By Darren Lum
When Highlands resident Brandon Nimigon learned his daughter had close contact with a peer in her class who tested positive for COVID-19 he was left worried about her health.
The married father of two received a phone call from Stuart Baker Elementary School about his daughter’s exposure on Wednesday, Nov. 24. He was told about the recommendation for testing and that his daughter would need to go home and self-isolate while watching for symptoms and if none developed, be able to return Monday, Nov. 29
“It’s a bit worrisome, right? So it always hits a little closer to home when it’s your little girl. So yeah, a bit worrisome, right? That’s what we did. We did the test pretty much right away ourselves. Just to make sure,” he said, referring to a rapid test he had access to. “We thought about who our kids have been in contact with last few days. I let my mom know [and told her] she should come to a get rapid test with us. And you know, that was just worrisome, really,” he said.
His daughter was sent home with a letter, and after the test at the assessment centre the family was given an outline of directives and recommendations, which included monitoring for symptoms, testing, and self-isolation. They were also contacted by phone by the health unit on Thursday, reiterating the recommendations and directives, including an opportunity for questions.
Nimigon adds with the exception of his three-year-old son, the entire family was tested through the health unit and the results were negative. When their results were negative he didn’t see the need to have his son tested. All of them self-isolated until the end of this past weekend. The health unit called the family on Sunday to check on their health.
Trillium Lakelands District School Board’s Sinead Fegan, who did not disclose how many students were affected, wrote in an email the board was notified on Nov. 24 about the positive case at SBES.
“As a result, one classroom and one bus were identified as high risk contacts. All families of students in the classroom and on the bus were contacted, directed by the health units to isolate and recommended to go for testing at their nearest assessment centre,” she wrote in an email, referencing Haliburton Kawartha Pine Ridge District health unit. “Due to bus sharing, this case also affected students at JD Hodgson Elementary School and Haliburton Highlands Secondary School. Again, these students were identified as close contacts and directed by the health units to isolate and recommended to go for testing at their nearest assessment centre.”
Another case at SBES was listed in TLDSB’s COVID-19 Advisory School Status (www.tldsb.ca/covid19-advisory/) on Friday afternoon, Nov. 26, which is updated at 4:30 weekdays.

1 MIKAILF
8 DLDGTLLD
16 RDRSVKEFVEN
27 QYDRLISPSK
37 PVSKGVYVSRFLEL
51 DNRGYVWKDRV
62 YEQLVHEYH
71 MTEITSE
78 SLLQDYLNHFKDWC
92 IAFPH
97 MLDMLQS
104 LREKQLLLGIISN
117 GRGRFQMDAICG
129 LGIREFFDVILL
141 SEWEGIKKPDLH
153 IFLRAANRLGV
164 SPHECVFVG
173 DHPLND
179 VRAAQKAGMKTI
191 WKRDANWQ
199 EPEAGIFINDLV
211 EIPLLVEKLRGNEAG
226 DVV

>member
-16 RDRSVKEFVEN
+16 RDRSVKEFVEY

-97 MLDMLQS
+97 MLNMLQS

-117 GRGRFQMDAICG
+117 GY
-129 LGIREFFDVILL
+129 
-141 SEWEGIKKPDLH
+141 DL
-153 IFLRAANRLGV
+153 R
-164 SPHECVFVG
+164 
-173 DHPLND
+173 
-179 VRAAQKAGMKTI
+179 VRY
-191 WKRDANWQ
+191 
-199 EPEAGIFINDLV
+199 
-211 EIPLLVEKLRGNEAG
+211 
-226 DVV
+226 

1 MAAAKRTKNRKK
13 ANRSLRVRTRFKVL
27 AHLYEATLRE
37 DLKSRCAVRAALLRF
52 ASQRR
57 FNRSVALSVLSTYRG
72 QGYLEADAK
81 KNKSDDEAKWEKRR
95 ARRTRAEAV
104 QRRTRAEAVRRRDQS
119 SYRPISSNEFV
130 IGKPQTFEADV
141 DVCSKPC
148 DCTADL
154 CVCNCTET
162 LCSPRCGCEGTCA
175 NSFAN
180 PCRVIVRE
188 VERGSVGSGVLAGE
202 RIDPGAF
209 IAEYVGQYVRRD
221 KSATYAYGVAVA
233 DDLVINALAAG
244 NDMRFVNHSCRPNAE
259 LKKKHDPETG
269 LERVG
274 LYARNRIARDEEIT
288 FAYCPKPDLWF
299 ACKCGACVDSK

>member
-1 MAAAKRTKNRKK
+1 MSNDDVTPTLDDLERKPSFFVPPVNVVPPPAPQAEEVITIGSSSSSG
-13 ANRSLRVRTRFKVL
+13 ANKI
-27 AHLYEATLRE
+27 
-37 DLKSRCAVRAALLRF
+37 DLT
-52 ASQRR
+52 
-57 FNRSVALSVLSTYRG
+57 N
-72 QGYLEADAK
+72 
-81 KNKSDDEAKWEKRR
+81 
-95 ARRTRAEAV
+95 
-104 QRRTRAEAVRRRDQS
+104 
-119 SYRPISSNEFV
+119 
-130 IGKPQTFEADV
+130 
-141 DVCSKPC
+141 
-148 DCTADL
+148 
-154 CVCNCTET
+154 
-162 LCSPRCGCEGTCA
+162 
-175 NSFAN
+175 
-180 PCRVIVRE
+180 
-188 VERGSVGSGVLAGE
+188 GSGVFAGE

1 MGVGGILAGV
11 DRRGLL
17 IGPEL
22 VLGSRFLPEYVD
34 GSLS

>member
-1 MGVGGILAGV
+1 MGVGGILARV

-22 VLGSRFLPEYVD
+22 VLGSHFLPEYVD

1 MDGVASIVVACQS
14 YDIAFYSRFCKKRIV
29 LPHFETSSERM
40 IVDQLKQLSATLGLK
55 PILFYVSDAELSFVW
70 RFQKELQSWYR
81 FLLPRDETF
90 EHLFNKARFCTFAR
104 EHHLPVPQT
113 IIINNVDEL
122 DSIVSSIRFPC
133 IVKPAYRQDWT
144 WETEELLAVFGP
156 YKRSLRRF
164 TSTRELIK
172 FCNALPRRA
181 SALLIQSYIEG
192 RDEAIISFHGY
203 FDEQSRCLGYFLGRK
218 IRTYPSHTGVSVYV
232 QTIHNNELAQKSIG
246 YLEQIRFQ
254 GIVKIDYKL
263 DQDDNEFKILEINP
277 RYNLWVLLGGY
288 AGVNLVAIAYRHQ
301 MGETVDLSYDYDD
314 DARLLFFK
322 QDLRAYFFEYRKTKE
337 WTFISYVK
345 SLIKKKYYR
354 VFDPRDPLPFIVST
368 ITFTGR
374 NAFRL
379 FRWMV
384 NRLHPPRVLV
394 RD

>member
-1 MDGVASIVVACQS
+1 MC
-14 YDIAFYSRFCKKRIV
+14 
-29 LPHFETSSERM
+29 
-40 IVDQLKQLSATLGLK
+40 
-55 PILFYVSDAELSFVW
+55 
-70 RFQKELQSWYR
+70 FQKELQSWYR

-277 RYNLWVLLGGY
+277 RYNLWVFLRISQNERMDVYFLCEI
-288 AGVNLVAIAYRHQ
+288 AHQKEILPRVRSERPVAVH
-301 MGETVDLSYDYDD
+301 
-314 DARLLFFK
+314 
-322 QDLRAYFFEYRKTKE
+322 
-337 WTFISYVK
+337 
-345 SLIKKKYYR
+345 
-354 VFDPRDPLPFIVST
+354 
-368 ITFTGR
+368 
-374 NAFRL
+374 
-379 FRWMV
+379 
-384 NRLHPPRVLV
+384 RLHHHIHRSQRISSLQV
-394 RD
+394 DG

The health unit’s Chandra Tremblay confirmed the second case and that there was an outbreak declared for school bus No. 32, which transports students to SBES, HHSS and JDHES. Haliburton Bus Lines and the schools were contacted about the cases on Nov. 26.
Tremblay wrote in an email, “Provincial guidance requires an outbreak be declared when two or more confirmed cases are identified as being transmitted in a setting within a 14-day timeframe. One of those cases has since been cleared, leaving one confirmed case at Stuart Baker Elementary School.”
Letters from the health unit were sent to anyone who was on the bus during the “period of communicability” and that they were potentially a contact of a case. The letter included steps, which were specific to vaccinated or unvaccinated individuals, to follow.
The message to the public from the health unit is to get vaccinated because it provides the greatest protection against the virus.
The health unit “continues to encourage everyone to get fully vaccinated against COVID-19.”
Fegan said the school is ensuring the safety of students and staff.
“The school is working closely with Trillium Lakelands District School Board and the health unit. Together, we are taking necessary steps to prevent the further spread of COVID-19 within our school community. Due to privacy laws, the health unit will not release personal information about any staff or student who is ill unless deemed necessary.”
As of noon on Monday, Nov. 29, the Haliburton Bus Lines manager Dave Freeman confirmed he was notified, but didn’t know about the outbreak declaration.
“They’ve obviously done their investigation … we’re following the board protocols, which is the buses are sanitized twice daily, after the morning run and after the afternoon run. And all people boarding the bus must mask, all people boarding the bus must sanitize their hands with the sanitizer provided,” he said.
Freeman adds there is a clear vinyl barrier between the driver’s area and where the passengers sit.
“We put those in to provide that extra step of safety for our employees,” he said.
Anyone who has questions about COVID-19, symptoms, or the dates and locations of mass immunization clinics can visit www.hkpr.on.ca or call 1-866-888-4577, ext. 5020.